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Rosneft and LUKoil in Running for Kharyaga

The government has begun looking for a Russian investor that would buy a total of 20 percent in the Arctic Kharyaga oil and gas field from France's Total and Norway's Hydro, a senior Cabinet official said.

Total operates the project under a production sharing agreement that stipulates an option for a Russian company to buy 10 percent from both of the foreign participants. The government approved LUKoil as a potential buyer in 2001, but the deal never happened.

The government sent letters to several oil companies at the end of January offering them the stake, Deputy Industry and Energy Minister Andrei Dementiev said, Kommersant reported Tuesday. He did not name all of the companies, saying only that one of the letters went to LUKoil. The ministry's spokesman had no further comment Tuesday.

LUKoil has not made a decision on whether it wants a stake in Kharyaga, said Dmitry Dolgov, a company spokesman. LUKoil head of investor relations Gennady Krasovsky said in London last month that the state would transfer the option to a state company.

State-run Rosneft also received the letter and is "studying the situation," spokesman Nikolai Manvelov said.

Total and Hydro are aware of the government's plans to involve another Russian partner in the project, spokespeople from both companies said from France and Norway respectively, declining further comment. Total holds 50 percent and Hydro 40 percent in Kharyaga, a field in the Yamadnenets autonomous district. The Yamadnenets Oil Company, controlled by the regional administration, owns the remaining 10 percent.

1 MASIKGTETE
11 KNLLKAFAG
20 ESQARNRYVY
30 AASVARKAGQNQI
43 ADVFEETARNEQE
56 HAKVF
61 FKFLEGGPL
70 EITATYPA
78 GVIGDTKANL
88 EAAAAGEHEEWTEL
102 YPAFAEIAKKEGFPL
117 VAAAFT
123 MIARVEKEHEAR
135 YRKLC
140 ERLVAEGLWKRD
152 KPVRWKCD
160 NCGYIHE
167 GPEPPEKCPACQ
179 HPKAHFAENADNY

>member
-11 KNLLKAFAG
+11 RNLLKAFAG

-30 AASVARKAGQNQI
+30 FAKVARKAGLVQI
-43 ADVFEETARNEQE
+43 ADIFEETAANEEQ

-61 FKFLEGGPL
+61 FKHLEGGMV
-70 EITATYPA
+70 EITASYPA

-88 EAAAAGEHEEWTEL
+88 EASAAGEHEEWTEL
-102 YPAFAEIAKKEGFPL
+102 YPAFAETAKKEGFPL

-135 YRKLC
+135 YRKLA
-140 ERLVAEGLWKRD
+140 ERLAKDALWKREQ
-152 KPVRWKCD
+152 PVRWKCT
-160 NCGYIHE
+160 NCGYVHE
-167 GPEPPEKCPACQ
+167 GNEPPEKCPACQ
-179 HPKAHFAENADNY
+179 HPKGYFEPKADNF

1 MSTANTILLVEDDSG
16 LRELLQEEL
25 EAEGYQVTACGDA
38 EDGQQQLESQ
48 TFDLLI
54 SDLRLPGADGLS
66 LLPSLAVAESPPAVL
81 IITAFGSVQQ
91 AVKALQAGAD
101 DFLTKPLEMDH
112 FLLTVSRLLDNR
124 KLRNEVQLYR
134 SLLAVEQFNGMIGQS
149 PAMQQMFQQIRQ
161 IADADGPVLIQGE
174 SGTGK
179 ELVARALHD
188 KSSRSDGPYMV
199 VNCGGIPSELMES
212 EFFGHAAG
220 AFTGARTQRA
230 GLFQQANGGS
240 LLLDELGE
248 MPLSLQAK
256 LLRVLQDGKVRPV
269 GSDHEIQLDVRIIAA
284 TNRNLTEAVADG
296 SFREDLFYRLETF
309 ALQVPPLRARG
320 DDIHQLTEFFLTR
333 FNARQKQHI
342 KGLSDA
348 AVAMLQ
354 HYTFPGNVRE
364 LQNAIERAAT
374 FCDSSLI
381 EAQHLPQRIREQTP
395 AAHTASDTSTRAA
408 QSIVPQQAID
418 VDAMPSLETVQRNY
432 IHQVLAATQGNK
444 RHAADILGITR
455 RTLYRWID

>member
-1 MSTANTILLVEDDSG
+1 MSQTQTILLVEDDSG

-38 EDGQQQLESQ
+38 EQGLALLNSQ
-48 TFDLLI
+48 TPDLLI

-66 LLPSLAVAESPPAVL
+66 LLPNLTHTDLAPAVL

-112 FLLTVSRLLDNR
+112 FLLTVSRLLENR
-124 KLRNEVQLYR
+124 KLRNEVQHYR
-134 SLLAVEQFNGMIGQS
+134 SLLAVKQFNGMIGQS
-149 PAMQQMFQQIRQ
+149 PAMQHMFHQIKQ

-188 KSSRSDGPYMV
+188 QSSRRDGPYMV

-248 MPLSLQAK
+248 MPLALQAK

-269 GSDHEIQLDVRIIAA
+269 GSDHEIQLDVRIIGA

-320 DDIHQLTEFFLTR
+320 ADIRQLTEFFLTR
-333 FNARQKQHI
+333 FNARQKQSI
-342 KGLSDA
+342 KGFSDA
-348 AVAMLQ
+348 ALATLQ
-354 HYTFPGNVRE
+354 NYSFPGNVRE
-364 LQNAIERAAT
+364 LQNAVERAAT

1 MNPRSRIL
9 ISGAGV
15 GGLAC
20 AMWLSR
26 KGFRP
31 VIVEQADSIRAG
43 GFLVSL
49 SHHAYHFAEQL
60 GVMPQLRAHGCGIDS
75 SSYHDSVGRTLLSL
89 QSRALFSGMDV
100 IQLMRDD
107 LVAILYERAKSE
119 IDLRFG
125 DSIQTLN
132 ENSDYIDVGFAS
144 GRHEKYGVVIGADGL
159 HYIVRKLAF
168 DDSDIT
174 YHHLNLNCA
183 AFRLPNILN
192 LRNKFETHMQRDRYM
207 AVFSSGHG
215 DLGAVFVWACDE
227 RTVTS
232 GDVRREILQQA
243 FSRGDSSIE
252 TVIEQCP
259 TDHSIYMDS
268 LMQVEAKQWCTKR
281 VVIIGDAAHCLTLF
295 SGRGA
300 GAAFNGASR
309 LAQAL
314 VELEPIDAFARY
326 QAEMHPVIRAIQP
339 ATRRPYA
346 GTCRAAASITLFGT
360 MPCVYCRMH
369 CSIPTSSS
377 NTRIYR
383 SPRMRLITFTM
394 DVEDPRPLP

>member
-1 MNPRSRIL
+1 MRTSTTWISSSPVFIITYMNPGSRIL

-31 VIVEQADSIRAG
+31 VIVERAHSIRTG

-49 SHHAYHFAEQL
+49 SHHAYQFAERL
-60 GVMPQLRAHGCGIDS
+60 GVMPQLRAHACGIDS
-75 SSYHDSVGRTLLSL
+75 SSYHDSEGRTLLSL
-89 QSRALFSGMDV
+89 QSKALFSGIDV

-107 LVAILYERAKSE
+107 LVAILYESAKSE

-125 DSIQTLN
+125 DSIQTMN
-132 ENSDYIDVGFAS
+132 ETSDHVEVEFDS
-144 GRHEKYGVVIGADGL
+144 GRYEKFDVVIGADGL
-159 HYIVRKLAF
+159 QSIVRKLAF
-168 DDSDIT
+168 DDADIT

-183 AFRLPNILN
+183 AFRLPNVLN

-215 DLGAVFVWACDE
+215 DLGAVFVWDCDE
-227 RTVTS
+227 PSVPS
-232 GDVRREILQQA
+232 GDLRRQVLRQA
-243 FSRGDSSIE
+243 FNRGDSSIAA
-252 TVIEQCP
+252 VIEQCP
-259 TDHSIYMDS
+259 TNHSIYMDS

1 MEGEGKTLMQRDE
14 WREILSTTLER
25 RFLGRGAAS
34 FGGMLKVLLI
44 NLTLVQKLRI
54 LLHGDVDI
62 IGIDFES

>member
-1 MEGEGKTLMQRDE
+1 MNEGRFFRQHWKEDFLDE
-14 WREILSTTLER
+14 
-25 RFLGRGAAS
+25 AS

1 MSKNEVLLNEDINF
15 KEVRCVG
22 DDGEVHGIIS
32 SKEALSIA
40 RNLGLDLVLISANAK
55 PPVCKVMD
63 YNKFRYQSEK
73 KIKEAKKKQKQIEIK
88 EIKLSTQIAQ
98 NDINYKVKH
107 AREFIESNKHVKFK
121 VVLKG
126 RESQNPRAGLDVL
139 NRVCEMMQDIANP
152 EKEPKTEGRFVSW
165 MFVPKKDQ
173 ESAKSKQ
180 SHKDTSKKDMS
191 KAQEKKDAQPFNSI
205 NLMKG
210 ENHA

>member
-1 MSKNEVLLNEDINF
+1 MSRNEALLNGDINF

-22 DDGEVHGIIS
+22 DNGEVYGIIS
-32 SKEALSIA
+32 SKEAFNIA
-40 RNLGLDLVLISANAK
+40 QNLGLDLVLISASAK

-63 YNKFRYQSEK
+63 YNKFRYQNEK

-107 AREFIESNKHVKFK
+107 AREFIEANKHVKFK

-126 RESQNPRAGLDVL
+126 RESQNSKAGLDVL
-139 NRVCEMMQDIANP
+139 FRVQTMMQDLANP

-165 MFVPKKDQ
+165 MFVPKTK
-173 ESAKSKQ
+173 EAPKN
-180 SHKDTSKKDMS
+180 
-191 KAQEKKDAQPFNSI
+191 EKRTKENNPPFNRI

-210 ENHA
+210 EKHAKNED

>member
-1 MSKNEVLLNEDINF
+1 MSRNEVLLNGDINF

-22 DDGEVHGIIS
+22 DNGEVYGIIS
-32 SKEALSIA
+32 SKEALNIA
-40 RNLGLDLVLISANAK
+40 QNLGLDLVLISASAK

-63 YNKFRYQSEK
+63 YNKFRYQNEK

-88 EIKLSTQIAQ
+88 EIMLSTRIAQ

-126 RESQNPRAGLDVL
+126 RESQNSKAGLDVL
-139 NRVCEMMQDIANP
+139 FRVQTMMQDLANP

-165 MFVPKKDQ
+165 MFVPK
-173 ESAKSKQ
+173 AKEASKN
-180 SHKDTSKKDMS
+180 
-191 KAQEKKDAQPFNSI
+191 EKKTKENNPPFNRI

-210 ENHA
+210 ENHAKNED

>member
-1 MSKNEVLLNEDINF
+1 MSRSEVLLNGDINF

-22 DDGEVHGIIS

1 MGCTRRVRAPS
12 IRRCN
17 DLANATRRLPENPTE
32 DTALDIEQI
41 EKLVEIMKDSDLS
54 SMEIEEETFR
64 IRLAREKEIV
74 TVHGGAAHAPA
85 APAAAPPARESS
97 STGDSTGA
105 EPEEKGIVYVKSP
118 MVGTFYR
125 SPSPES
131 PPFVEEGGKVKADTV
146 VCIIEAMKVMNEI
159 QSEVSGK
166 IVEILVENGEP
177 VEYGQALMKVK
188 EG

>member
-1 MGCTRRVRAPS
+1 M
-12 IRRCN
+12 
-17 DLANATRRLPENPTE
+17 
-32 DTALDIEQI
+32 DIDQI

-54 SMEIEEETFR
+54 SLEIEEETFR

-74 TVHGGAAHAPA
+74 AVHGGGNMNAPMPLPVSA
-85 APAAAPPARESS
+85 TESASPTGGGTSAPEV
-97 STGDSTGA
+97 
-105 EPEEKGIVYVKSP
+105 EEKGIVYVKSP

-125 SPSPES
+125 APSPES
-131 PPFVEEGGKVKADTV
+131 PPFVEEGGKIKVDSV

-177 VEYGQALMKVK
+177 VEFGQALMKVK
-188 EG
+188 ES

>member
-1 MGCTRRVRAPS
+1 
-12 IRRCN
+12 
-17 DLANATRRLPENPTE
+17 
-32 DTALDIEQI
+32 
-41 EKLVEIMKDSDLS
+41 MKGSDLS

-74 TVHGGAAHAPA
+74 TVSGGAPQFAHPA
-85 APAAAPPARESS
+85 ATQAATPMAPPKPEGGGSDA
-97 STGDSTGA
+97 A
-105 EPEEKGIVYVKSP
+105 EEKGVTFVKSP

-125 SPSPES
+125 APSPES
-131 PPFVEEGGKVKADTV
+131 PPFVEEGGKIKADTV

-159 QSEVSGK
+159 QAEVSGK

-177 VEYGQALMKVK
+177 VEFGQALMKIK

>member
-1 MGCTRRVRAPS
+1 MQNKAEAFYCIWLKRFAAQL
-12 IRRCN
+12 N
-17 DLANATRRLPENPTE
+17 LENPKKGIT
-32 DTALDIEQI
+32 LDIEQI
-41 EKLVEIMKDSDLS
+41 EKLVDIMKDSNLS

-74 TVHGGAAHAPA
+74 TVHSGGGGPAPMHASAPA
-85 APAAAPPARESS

Rosneft is only one of the prime candidates to join the project, said Caius Rapanu, senior energy analyst at UralSib. Alfa Bank, in a note to investors, said Rosneft's prospects of wrangling its way into the project were not clear. LUKoil may be another prospective partner if it wins government support for developing the pipelines to ship oil from the field, said Nadezhda Kazakova, an oil and gas analyst at MDM Bank.

The project has come under criticism for not producing enough oil and gas from the field. Total has said it is impossible to increase production because there is not enough pipeline capacity to transport more oil to the market.

The government is currently reviewing the license to the field, but last week it gave Total approval to spend $146.5 million there. The Industry and Energy Ministry demanded that the company present a new development plan for the field this quarter that would include plans for using the gas extracted with the crude oil.

The state's participation in Kharyaga is the smallest among the country's three projects based on production sharing agreements. Gazprom last year reached a deal to buy a stake of 50 percent plus one share in Sakhalin-2, and Rosneft holds 20 percent in Sakhalin-1.

The Yamadnenets autonomous district is home to Rosneft and LUKoil fields. In the 2005 gubernatorial elections, former LUKoil executive Alexei Barinov beat a rival with a Rosneft background, only to be removed from the post over fraud charges the following year. President Vladimir Putin appointed former KGB officer Valery Potapenko as the region's governor in Barinov's place.


(The Moscow Times 21.ii.07)

 
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